Hostgator: Had the best support out of everyone I tried. Hostgator has Live Chat with response times usually 1-3 minutes to first contact and a few times up to 8 minutes before responding. Support generally sends a precanned response to every enquiry or question and is actually pretty very low-level but it’s satisfactory and certainly good PR. Hostgator limits Disk space and bandwidth quite a bit and has the horrible WPM/CPanel configuration but it works OK. Their personal service to migrate websites was professional and helpful. They required a scan of the credit card sent to them to confirm that I had the physical card, which I didn’t as it was in New Zealand so HG wouldn’t authorise the account. They didn’t warn me of this beforehand and this caused me to abandon all migration work. Too bad Hostgator! They did a truckload of work for nothing really and proved the saying that a chain is only as strong as the weakest link when the verification department killed a client after support had done heaps to get the client!
Site5: A smaller provider recommended by The Planet and with a bunch of happy customers. They had a good introductory offer but I had already migrated all websites, and tested them all on the new provider when their support email arrived many days after it had been sent to them! Sorry team – best to respond within hours not days, especially to new clients.
JustHost: I tried JustHost just in case and their system and support worked well, but the Dreamhost migration came up first.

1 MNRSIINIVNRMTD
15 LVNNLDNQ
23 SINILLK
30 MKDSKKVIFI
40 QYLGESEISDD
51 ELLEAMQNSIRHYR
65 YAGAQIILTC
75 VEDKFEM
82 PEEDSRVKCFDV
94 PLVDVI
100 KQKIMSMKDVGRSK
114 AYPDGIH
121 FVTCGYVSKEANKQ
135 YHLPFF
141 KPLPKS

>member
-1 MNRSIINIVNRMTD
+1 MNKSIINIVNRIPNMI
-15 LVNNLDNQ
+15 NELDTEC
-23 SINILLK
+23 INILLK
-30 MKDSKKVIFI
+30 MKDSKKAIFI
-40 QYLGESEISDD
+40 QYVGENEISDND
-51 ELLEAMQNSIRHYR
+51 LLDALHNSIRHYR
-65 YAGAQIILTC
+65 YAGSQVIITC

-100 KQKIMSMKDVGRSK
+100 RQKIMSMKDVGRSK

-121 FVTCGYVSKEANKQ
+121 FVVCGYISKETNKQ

Bluehost: Recommended to me but never tried.
Cloud Services: After I sold Go Kiwi Internet, I moved from the dedicated server arrangements that I had been using for a decade or so to the Cloud – Amazon to be precise. Costs were a little high for low volume, low quantity services but the technical service and reliability was the best by far, of course.
GoDaddy: Well . . . the Internet is replete with stories of dissatisfied GoDaddy customers. They have three areas of difficulty:
- their overselling ratios,
- their proprietary management system and
- their support.
Shared hosting can always have some troubles from time to time as server loads get up a bit but we tracked consistent overloading for two months daily, during USA hours, fortunately in our night times. For a large company, to over-sell to the levels that they do is simply stupidity and greed. It tells you a lot about the man at the top of their company.
Their management tool is cumbersome. Custom designed in-house, it has always been a problem to work your way around. I did, and have done for years, so once you are through the nightmare, you can get the job done – with a bit of excess bandwidth and time wasting though.
The real killer for me though was GoDaddy’s unprofessional and dishonest support. I started programming computers decades ago, even before hard disks were available (we saved our code onto a C60 cassette in those days) and I developed my first website in 1997. I started my own development and hosting company in 1999 and wrote my own CMS system from the ground up in 2000. I guess you could say that I probably know what I am talking about.
GoDaddy sent me around in circles and feed me rubbish and then misinformation, clearly designed to “get me off their back” when I showed them that they were dishing me up drivel.
The words from GoDaddy support when after days of pulling our hair out we confronted them with proof that they simply had a highly overloaded server:
Oh, we know that there is currently a problem. We do not have an estimated time to resolution at this stage . . .
Well GoDaddy, I’m sure you are too big to worry about just one customer, but it worked well for you. I won’t be bothering you again!